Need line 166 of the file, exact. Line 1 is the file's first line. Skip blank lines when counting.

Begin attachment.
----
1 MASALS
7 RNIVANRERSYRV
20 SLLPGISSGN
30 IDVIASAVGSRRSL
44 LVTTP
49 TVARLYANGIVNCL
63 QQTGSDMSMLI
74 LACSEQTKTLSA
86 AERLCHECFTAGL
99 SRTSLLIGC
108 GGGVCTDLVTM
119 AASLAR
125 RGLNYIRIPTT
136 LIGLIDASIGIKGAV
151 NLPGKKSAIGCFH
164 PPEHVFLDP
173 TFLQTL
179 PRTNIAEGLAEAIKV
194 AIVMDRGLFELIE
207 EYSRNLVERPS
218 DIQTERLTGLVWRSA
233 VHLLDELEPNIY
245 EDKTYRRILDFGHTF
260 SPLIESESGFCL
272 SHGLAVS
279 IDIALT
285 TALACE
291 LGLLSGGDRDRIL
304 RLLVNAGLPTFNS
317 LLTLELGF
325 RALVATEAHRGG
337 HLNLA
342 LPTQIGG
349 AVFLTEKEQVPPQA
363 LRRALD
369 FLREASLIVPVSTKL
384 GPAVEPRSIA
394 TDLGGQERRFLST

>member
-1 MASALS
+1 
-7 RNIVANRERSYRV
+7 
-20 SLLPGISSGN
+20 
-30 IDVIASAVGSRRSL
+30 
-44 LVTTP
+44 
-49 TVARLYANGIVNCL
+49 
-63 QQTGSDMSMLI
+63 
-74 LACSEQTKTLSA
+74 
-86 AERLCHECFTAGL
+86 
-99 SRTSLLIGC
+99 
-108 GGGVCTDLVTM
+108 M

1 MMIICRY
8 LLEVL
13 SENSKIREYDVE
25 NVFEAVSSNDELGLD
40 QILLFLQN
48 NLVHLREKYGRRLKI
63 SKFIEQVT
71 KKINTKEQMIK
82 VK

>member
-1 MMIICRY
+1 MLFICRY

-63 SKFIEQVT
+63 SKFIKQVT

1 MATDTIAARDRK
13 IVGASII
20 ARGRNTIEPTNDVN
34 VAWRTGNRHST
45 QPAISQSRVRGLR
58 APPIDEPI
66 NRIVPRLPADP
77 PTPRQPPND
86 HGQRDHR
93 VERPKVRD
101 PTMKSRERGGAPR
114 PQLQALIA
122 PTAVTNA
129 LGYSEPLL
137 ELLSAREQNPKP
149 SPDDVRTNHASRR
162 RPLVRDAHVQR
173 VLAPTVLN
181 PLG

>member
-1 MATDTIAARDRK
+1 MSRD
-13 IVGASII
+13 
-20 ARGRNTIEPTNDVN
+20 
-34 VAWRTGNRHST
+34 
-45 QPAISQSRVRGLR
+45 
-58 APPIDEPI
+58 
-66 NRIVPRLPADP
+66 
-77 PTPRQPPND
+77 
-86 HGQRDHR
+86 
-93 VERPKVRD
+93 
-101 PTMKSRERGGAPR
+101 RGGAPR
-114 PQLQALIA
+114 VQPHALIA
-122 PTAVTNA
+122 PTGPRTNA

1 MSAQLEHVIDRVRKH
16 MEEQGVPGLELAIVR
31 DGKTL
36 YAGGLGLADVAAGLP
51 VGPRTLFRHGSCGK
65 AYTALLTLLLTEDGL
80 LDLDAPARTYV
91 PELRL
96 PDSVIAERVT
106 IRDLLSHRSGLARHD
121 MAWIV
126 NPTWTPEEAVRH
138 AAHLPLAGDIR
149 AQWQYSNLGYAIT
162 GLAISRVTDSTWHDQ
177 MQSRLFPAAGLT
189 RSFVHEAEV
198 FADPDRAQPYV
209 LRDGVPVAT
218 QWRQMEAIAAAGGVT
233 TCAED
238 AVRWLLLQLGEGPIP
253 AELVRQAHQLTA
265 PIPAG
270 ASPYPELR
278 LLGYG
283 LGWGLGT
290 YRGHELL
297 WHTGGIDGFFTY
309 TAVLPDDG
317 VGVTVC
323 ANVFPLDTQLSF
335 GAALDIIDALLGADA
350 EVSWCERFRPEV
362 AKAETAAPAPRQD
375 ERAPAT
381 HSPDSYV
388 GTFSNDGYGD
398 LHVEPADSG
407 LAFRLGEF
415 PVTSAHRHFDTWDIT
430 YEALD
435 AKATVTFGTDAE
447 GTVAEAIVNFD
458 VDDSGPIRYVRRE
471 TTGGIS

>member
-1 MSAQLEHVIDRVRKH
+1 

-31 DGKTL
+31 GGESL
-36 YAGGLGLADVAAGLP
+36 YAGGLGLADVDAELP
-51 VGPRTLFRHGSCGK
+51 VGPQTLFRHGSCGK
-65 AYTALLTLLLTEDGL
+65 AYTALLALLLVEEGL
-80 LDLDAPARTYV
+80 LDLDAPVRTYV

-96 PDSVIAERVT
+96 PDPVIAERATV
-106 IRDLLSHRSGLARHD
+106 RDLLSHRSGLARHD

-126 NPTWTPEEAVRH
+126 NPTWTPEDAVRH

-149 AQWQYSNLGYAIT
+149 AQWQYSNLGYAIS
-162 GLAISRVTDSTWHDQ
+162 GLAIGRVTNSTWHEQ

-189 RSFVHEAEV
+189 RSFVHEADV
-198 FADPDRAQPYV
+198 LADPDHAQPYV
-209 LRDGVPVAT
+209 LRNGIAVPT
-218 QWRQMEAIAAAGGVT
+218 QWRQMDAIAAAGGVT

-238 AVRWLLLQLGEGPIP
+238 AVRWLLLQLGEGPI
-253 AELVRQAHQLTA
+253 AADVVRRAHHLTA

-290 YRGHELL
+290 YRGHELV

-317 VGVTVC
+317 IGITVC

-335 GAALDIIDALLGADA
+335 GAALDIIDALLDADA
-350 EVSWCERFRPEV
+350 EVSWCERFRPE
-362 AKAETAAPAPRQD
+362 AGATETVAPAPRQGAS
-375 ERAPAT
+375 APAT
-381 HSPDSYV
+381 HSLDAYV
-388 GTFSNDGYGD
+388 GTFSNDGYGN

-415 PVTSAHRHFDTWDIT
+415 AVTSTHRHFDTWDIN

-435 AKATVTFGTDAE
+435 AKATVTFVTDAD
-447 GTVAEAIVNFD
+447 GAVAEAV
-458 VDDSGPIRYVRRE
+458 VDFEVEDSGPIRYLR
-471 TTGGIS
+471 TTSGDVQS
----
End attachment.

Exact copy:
458 VDDSGPIRYVRRE